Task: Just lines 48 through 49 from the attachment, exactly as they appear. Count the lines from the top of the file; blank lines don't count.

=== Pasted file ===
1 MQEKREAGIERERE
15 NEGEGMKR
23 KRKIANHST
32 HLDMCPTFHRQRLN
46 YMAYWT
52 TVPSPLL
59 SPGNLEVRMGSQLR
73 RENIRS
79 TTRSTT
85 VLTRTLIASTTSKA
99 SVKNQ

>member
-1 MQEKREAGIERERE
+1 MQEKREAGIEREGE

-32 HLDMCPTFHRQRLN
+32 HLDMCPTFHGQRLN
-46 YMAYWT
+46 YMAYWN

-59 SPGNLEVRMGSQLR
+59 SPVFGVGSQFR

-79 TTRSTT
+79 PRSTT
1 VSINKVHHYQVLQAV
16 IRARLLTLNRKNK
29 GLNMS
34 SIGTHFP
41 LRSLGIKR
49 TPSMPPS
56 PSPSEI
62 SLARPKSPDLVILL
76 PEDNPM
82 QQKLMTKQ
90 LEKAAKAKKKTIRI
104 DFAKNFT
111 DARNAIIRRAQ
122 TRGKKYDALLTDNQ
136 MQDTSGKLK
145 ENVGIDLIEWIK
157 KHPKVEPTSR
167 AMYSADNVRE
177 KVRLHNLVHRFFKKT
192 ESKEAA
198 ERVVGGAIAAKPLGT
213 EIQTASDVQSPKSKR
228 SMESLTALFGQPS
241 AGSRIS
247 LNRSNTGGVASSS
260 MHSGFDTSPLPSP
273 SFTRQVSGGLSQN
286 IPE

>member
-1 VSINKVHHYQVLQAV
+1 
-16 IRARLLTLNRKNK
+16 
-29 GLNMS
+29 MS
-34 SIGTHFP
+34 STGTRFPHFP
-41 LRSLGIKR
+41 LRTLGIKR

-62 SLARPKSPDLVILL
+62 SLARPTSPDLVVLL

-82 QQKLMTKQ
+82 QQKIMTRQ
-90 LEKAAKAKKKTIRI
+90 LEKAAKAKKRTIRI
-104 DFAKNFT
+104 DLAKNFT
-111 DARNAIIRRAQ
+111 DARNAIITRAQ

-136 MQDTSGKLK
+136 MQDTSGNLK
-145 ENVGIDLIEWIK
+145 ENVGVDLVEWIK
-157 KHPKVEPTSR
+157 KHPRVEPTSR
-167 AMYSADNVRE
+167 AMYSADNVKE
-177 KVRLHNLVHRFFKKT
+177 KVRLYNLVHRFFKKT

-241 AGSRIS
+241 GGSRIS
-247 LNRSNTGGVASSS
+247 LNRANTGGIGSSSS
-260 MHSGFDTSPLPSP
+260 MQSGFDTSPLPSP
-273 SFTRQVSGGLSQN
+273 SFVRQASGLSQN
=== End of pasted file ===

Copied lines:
260 MHSGFDTSPLPSP
273 SFTRQVSGGLSQN